>

    What is foo's default gateway? Also, imagine the route that
    a packet will take to the Internet. foo puts it on the wire.
    If the default gateway is set to yoda, then it is sent to
    yoda. yoda picks it up and forwards it to the firewall. The
    firewall send it out, presumably NATting it at the same
    time. It travel to the destination on the Internet. When the
    reply is sent from the Internet host it is directed to the
    firewall (which stuck its address in the packet when it
    NATted it). It arrives back at the firewall which deNATs it
    to the correct address. Problem! The firewall doesn't know
    where to send it. The firewall needs a route to foo's
    network via yoda!

    Cheers,

    Cliff

    --

    Barzoomian the Martian - http://barzoomian.blogspot.com

  7. Re: Network Routing

    On Mon, 18 Apr 2005 16:39:46 +1200, Vivian McPhail wrote:

    > Peter F wrote:
    >> Vivian McPhail wrote:
    >>
    >>
    >>>Apologies if this is not the correct list.
    >>>
    >>>I have a linux box with kernel 2.6.11.7 which I am trying to configure
    >>>as a router. I have a cable modem connected to a firewall/router
    >>>(192.168.2.1). The linux box (yoda 192.168.2.4, 192.168.1.1) is
    >>>connected to the firewall/router. Also connected to yoda is another
    >>>network (with computer foo 192.168.1.3). I can access the internet from
    >>>yoda and I can access yoda from foo, but I cannot access the internet
    >>>from foo.

    >>
    >>
    >>
    >>
    >> Try checking /etc/resolv.conf on foo. It should have nameserver entries. I
    >> would try and put in the same ones that are on yoda.
    >>
    >> Peter F

    >
    > I can't get from one card eth0 to the other eth1. Even when I use
    > numbers not names.


    I think you'll find that your firewall/router device has no knowledge of
    the 192.168.1.0/24 network so it is unable to route any traffic to foo.
    Read David's post for solution.


  8. Re: Network Routing

    Enkidu wrote:
    > Vivian McPhail wrote:
    >
    >> Peter F wrote:
    >>
    >>> Vivian McPhail wrote:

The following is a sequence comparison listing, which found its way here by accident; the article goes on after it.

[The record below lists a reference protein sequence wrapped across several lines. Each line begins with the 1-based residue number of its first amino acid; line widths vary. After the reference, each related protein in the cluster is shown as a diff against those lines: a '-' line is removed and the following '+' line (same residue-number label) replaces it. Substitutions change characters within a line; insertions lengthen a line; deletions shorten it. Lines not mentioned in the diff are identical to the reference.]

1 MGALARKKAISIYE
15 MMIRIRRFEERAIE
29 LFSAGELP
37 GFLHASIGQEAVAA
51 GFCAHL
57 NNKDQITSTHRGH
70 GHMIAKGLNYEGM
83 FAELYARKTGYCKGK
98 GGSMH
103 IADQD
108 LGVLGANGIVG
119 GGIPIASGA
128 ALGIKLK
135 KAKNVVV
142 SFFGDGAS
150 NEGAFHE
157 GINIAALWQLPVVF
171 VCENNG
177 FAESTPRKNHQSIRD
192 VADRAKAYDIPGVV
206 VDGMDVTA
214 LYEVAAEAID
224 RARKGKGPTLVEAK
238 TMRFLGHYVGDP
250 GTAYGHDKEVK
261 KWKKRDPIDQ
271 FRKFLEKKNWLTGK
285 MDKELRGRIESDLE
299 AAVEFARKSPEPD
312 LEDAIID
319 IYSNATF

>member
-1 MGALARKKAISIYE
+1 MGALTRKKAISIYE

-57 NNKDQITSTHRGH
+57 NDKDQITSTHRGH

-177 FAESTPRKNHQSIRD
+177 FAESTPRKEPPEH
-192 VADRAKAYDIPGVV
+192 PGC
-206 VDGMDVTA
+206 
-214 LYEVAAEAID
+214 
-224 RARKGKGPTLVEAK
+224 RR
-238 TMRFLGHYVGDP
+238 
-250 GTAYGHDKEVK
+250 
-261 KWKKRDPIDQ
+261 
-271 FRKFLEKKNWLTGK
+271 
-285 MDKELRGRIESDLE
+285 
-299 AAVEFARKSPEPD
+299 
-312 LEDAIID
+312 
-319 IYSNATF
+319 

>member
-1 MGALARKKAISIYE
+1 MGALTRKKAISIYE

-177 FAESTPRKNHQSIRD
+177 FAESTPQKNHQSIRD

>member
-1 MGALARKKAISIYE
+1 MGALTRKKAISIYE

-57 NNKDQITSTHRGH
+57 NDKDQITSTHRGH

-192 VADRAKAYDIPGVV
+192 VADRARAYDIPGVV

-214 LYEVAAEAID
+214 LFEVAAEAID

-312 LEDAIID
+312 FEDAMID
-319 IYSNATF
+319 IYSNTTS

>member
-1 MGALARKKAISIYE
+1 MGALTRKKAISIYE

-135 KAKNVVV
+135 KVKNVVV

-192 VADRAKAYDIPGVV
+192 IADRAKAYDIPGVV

>>>
    >>>
    >>>> Apologies if this is not the correct list.
    >>>>
    >>>> I have a linux box with kernel 2.6.11.7 which I am trying to configure
    >>>> as a router. I have a cable modem connected to a firewall/router
    >>>> (192.168.2.1). The linux box (yoda 192.168.2.4, 192.168.1.1) is
    >>>> connected to the firewall/router. Also connected to yoda is another
    >>>> network (with computer foo 192.168.1.3). I can access the internet
    >>>> from
    >>>> yoda and I can access yoda from foo, but I cannot access the internet
    >>>> from foo.
    >>>


    > >

    > What is foo's default gateway? Also, imagine the route that a packet
    > will take to the Internet. foo puts it on the wire. If the default
    > gateway is set to yoda, then it is sent to yoda. yoda picks it up and
    > forwards it to the firewall. The firewall send it out, presumably
    > NATting it at the same time. It travel to the destination on the
    > Internet. When the reply is sent from the Internet host it is directed
    > to the firewall (which stuck its address in the packet when it NATted
    > it). It arrives back at the firewall which deNATs it to the correct
    > address. Problem! The firewall doesn't know where to send it. The
    > firewall needs a route to foo's network via yoda!
    >
    > Cheers,
    >
    > Cliff
    >


    The gateway is yoda, but the problem is that yoda doesn't forward the
    packet from the eth0 interface to the eth1 interface. (i have ip
    forwarding enabled on yoda). So from your scenario, yoda picks up the
    packet, and never sends it to the firewall.